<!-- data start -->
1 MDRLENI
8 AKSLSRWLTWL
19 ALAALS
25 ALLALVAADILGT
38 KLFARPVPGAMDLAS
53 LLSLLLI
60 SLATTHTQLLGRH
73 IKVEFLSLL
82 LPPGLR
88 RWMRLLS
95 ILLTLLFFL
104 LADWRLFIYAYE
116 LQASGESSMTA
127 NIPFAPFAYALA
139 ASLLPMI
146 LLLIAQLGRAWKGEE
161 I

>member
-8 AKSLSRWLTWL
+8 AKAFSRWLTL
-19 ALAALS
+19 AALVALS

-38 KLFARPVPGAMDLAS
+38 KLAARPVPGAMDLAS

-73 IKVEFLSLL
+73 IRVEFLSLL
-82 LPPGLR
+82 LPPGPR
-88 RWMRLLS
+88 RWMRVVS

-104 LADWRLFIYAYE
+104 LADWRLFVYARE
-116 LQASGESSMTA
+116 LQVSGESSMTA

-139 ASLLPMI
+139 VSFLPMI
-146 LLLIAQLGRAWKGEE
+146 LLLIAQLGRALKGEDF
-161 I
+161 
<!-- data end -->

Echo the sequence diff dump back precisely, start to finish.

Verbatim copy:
1 MDRLENI
8 AKSLSRWLTWL
19 ALAALS
25 ALLALVAADILGT
38 KLFARPVPGAMDLAS
53 LLSLLLI
60 SLATTHTQLLGRH
73 IKVEFLSLL
82 LPPGLR
88 RWMRLLS
95 ILLTLLFFL
104 LADWRLFIYAYE
116 LQASGESSMTA
127 NIPFAPFAYALA
139 ASLLPMI
146 LLLIAQLGRAWKGEE
161 I

>member
-8 AKSLSRWLTWL
+8 AKAFSRWLTL
-19 ALAALS
+19 AALVALS

-38 KLFARPVPGAMDLAS
+38 KLAARPVPGAMDLAS

-73 IKVEFLSLL
+73 IRVEFLSLL
-82 LPPGLR
+82 LPPGPR
-88 RWMRLLS
+88 RWMRVVS

-104 LADWRLFIYAYE
+104 LADWRLFVYARE
-116 LQASGESSMTA
+116 LQVSGESSMTA

-139 ASLLPMI
+139 VSFLPMI
-146 LLLIAQLGRAWKGEE
+146 LLLIAQLGRALKGEDF
-161 I
+161 